War of the Rebellion: Serial 019 Page 0352 MO., ARK., IND. T., AND DEPT. N. W. Chapter XXV.

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Numbers 3. Report of Captain John H. Peters, Fourth Iowa Cavalry, of the skirmishes at Marianna and la Grange, Ark.


November 9, 1862.

SIR: I have the honor to report the casualties of yesterday's work as follows: Company H lost 4 seriously and 5 slightly wounded, including Lieutenant [S. W.] Groesbeck, seriously shot in the foot, Lieutenant Fitch slightly in the neck, and 3 horses killed. Company D lost 5 men seriously and 3 slightly wounded. Lieutenant [J. T.] Tucker was wounded by a rifle-shot in the right thigh and 5 horses killed. Company L lost 2 men seriously wounded. Company B had 2 men slightly wounded and 2 horses killed. Lieutenant [Warren] Beckwith was slightly wounded in the right side. Total loss, 11 seriously and 10 slightly wounded.

Where all (both officers and men) discharged their whole duty unflinchingly I cannot speak of individuals without prejudice to the rest.

I am unable to give any definite report of the enemy's loss, as during each engagement the prisoners and reports of the fight were immediately sent back to Captain perkins, commanding expedition, to whom I would most respectfully refer for a more minute report.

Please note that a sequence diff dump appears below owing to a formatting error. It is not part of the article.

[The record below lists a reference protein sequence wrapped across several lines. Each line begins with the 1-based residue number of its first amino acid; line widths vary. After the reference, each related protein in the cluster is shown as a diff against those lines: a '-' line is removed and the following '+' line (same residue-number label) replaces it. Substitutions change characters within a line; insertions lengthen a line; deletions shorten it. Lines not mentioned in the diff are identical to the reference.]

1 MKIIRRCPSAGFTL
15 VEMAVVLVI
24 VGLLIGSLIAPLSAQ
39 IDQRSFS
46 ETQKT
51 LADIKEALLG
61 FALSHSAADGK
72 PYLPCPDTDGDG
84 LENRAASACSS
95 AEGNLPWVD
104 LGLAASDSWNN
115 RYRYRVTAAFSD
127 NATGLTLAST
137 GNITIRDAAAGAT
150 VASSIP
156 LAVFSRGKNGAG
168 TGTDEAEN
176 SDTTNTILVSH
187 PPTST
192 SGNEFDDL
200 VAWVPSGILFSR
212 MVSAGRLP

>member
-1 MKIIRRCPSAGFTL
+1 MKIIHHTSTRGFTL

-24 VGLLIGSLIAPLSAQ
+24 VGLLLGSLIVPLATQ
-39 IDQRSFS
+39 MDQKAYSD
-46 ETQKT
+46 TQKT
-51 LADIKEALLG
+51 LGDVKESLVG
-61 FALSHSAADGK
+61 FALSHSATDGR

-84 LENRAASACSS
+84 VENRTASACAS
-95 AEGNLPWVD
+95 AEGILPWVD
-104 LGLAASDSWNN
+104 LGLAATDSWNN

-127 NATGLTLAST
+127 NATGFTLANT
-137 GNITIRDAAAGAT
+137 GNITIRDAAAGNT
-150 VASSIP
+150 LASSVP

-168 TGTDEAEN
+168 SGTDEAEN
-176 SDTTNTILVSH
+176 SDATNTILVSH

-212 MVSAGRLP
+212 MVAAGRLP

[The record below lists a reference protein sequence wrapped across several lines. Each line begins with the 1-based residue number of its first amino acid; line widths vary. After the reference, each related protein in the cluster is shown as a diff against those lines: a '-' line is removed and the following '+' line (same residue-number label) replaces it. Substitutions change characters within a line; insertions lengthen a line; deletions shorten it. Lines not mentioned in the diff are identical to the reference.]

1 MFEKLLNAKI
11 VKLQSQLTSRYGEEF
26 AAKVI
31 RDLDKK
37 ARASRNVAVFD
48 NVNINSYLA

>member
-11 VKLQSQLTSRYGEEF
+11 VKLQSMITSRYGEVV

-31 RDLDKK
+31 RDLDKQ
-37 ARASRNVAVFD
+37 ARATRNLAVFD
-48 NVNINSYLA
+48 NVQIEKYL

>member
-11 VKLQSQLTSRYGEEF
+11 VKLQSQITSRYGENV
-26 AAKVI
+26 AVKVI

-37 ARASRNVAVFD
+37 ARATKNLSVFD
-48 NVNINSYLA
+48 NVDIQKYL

I only saw but 2 of the enemy's killed, but know from report that the number was much greater. The casualties to myself was a shot just cropping my left ear and one shot in my horse.

I have the honor to be, very respectfully, your obedient servant,


Captain, Commanding Detachment Fourth Iowa Cavalry.


Commanding Second Brigade, Second Division.

NOVEMBER 6-11, 1862.-Expeditions from Fort Scott, Kans., and skirmishes.

Report of Major Benjamin S. Henning, Third Wisconsin Cavalry.


November 11, 1862.

GENERAL: I have the honor to report that on the morning of the 6th instant I received a dispatch from Captain Breeden, dated Lamar, at 9 p. m. the night before, stating that he had been attacked about an hour before by 400 men under Quantrill, that they were still fighting, and asking for assistance. I immediately sent Captain Conkey with 80 men and Captain Coleman with 30 men, they leaving here at 4 o'clock a. m. Thursday morning. At 9 o'clock I learned that Captain Morton's train was at Carthage the same night, and being fearful that he would run right into the enemy I dispatches a messenger to Captain Conkey, stating the fact, and directing him to follow on and, if necessary, to fight his way through to the train. Captain Conkey did follow on and got after the enemy and killed 1 of them, and learned that the train has passed west in safety. On the night following the train arrived